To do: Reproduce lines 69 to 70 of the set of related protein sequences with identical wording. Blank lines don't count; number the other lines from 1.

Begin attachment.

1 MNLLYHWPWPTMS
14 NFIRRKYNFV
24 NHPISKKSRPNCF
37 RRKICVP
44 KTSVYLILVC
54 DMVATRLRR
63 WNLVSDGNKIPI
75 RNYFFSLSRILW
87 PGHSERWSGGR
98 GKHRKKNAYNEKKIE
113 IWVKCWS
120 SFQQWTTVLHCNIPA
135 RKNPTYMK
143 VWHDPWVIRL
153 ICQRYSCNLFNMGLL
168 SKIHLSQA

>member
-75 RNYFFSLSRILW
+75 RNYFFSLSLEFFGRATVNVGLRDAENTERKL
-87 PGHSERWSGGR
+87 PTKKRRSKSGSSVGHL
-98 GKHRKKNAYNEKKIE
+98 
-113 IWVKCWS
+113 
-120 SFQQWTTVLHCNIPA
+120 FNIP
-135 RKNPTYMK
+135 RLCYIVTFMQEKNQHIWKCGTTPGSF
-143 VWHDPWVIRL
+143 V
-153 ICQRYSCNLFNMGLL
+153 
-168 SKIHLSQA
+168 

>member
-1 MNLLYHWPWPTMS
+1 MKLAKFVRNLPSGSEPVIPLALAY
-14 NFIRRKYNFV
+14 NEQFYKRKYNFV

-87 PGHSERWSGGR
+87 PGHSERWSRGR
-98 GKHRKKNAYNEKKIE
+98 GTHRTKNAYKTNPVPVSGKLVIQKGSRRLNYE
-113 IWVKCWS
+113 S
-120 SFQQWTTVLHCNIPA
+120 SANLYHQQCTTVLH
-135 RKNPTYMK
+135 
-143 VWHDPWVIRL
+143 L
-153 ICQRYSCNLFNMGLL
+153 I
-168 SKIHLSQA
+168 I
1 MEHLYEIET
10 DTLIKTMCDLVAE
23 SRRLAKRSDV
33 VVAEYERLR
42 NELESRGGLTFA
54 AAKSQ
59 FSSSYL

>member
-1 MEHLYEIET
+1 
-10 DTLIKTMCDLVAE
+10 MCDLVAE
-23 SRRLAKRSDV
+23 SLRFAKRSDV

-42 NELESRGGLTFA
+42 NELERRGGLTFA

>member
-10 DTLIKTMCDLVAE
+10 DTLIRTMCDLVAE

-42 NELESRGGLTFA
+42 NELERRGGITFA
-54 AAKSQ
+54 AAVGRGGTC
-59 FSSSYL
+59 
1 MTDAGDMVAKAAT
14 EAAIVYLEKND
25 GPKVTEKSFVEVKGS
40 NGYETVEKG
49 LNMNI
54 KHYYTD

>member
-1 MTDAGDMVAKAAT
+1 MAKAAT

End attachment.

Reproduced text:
-23 SRRLAKRSDV
+23 SLRFAKRSDV